There is an allegory about a king who grew fond of his servant until he wanted to raise him above all the ministers, for he had recognized true and unwavering love in his heart.

However, it is not royal manners to raise a person to the highest level at once without an apparent reason. Rather, it is royal manners to reveal the reasons to all with profound wisdom.

What did he do? He appointed the servant a guard at the city gate, and told a minister who was a skilled joker to pretend to rebel against the kingship and wage war to conquer the house while the guards are unprepared.

The minister did as the king had commanded, and with great wisdom and craftiness pretended to fight against the king’s house. The servant risked his life and saved the king, fighting devotedly and bravely against the minister until his love for the king was evident to all.

Then the minister took off his clothes and there was great laughter (for he had fought so fiercely and bravely, and now he realized that there was only fiction here, and not reality). They laughed the most when the minister told of the depth of the imaginations of his cruelty and the fear he had envisioned, and every single item in this terrible war became a round of laughter and great joy.

Yet, in spite of everything, he is still a servant and is not scholarly, and how can he be raised above all the ministers and the king’s servants?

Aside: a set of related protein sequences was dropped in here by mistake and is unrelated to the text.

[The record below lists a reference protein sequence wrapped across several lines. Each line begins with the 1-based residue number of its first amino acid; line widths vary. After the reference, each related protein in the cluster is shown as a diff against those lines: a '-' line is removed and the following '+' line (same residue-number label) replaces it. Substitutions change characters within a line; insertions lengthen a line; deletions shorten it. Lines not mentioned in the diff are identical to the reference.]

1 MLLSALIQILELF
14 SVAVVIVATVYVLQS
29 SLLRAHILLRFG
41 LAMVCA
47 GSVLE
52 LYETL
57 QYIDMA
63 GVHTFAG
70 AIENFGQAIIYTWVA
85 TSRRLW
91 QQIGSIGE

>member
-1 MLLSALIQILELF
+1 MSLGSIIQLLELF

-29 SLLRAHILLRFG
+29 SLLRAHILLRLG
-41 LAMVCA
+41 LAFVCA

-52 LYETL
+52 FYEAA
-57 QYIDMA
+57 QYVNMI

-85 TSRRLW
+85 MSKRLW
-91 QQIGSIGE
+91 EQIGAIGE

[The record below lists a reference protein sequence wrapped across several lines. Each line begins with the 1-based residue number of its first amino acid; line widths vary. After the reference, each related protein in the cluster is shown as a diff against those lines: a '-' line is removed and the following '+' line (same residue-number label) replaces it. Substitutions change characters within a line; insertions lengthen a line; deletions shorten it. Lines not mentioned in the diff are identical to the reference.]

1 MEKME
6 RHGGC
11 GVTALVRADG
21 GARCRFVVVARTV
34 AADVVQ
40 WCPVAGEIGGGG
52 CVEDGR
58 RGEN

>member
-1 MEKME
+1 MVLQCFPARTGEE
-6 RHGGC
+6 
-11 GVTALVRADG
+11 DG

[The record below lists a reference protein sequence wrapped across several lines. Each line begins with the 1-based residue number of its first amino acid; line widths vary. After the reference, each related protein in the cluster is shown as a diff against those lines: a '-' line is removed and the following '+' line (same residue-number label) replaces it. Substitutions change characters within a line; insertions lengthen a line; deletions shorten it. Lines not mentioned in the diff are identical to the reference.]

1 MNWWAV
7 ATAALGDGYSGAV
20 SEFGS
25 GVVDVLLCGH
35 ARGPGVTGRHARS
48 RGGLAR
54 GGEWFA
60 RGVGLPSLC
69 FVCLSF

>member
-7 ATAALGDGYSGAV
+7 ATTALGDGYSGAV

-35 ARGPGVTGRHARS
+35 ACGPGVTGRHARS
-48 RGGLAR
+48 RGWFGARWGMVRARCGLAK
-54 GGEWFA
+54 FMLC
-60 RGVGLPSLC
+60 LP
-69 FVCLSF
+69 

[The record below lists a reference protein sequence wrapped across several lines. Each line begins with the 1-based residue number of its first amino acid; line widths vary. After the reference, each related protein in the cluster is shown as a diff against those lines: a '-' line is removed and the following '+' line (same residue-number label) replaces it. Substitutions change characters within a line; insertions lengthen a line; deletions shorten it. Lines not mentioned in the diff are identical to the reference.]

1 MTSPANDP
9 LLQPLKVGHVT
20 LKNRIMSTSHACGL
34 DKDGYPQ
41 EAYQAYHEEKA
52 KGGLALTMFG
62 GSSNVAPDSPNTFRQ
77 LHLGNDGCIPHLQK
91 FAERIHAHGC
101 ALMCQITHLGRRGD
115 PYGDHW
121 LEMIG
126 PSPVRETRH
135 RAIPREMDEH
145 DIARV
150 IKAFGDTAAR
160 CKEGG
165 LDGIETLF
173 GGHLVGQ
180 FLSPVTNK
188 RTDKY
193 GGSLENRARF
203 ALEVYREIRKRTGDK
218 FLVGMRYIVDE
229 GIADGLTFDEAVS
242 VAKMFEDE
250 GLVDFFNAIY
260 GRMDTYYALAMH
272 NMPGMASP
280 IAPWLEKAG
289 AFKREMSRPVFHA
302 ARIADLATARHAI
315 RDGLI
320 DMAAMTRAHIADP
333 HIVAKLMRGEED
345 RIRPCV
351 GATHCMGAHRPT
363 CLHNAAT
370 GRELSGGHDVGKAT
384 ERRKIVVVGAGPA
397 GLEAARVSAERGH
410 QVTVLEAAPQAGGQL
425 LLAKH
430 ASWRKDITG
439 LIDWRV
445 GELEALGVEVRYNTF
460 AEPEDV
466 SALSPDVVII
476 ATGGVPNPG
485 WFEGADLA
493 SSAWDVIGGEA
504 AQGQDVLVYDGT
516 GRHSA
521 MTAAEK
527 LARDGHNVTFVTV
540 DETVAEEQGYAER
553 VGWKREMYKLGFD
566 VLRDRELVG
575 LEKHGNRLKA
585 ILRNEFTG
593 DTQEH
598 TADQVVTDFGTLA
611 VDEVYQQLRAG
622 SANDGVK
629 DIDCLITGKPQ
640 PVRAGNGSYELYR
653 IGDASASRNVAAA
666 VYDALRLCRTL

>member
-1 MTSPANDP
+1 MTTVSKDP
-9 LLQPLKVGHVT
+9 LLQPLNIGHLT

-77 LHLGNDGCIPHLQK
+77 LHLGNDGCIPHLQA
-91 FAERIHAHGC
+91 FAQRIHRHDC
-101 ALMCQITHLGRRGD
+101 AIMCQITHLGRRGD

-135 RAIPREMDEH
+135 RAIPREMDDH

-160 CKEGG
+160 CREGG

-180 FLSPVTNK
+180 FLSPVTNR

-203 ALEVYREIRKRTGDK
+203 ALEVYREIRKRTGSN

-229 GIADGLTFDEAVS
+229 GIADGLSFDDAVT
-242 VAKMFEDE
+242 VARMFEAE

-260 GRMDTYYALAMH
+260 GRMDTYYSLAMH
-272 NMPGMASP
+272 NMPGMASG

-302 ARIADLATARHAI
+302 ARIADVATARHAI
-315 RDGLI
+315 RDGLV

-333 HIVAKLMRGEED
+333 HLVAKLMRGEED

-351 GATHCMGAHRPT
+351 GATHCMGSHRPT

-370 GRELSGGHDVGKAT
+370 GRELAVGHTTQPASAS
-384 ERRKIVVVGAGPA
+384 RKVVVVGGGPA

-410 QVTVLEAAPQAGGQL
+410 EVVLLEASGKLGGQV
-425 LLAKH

Then the king reflected and said to that minister that he must disguise himself as a robber and a murderer, and wage fierce war against him. The king knew that in the second war he would display wondrous wisdom and merit standing at the head of all the ministers.

Hence, he appointed the servant in charge of the kingdom’s treasury. The minister now dressed as a ruthless killer and came to loot the king’s treasures.

The poor appointee fought courageously and devotedly until the cup was full. Then the minister took off his clothes and there was great joy and laughter in the king’s palace, even more than before.

The details of the minister’s tricks aroused great laughter since now the minister had to be more clever than before because now it is evidently known that no one is cruel in the king’s domain, and all the cruel ones are but jokers. Therefore, the minister used great craftiness to acquire clothes of evil.

Yet, in the meantime, the servant inherited “wisdom” from after-knowledge, and “love” from foreknowledge, and then he is established for eternity.

In truth, all the wars in that exile are a wondrous sight, and everyone knows in their kind interior that it is all a kind of wit and joy that brings only good. Still, there is no tactic to ease the weight of the war and the threat on oneself.